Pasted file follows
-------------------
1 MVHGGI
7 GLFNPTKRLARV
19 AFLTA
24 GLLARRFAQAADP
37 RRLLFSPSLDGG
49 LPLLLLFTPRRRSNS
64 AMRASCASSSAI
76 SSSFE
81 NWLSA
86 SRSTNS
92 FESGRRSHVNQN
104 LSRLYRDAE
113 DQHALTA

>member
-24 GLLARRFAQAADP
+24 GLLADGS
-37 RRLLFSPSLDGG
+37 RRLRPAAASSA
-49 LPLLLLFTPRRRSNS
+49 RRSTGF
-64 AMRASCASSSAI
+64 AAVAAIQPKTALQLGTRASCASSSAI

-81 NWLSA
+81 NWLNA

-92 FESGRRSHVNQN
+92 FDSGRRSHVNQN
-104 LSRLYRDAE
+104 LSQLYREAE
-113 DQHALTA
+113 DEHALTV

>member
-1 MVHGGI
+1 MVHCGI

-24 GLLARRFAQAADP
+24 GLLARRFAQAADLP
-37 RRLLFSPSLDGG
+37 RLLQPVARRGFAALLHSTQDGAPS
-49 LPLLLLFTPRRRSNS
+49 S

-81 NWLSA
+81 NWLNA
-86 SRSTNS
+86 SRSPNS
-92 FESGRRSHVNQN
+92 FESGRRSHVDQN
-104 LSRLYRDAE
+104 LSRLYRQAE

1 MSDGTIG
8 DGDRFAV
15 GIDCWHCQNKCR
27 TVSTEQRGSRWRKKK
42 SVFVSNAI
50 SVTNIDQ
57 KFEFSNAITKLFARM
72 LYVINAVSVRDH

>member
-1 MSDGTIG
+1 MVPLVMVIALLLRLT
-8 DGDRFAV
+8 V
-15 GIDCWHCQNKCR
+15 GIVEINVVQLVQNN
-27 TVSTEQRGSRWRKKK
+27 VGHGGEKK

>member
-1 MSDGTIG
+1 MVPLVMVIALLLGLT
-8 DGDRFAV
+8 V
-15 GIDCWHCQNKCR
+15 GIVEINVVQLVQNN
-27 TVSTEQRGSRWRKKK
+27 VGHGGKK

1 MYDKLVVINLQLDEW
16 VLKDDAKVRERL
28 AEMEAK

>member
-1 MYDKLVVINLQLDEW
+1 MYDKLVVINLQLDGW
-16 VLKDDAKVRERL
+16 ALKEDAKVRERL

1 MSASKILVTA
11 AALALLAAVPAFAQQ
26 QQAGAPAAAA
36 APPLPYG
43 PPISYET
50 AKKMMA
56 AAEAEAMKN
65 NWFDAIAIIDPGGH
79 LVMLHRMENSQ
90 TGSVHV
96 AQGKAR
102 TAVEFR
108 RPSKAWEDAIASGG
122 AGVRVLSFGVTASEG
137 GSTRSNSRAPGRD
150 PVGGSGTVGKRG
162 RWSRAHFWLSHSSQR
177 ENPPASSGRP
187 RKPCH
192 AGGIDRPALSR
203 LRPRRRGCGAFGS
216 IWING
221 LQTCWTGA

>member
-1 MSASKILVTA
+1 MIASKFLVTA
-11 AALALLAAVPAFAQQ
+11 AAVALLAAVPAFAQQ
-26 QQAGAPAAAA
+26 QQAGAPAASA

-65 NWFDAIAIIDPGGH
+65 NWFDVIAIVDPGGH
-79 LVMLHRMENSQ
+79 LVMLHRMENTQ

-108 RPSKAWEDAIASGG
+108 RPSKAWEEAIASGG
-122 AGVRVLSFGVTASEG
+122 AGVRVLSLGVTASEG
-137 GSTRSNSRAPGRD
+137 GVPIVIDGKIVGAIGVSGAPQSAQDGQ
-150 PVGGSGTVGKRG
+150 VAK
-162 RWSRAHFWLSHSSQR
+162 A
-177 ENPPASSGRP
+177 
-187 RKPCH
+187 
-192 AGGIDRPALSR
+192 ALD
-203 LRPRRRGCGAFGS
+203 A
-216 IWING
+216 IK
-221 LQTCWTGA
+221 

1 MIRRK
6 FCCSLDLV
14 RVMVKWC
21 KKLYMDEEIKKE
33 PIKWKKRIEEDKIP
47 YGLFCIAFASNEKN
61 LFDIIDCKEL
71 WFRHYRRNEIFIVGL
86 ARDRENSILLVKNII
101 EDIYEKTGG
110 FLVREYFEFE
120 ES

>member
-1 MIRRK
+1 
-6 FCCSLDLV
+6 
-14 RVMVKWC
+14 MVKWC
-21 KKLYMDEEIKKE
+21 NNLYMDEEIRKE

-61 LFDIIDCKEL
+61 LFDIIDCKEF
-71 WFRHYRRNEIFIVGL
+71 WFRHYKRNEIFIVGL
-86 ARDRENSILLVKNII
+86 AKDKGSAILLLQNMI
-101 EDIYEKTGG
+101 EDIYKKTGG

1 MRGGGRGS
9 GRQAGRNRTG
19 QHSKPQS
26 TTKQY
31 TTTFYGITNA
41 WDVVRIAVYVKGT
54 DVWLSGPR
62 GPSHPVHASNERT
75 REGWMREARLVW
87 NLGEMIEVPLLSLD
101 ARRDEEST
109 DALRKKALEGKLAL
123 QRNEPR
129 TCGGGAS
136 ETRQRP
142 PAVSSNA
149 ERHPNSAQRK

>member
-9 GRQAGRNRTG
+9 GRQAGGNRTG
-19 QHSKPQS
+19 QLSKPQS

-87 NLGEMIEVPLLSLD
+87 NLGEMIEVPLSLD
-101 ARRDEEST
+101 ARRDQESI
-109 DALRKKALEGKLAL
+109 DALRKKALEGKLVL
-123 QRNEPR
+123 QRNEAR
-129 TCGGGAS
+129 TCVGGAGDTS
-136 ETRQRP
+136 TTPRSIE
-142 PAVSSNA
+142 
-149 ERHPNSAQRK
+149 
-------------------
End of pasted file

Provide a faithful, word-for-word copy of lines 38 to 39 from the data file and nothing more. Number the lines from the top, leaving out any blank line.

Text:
-49 LPLLLLFTPRRRSNS
+49 S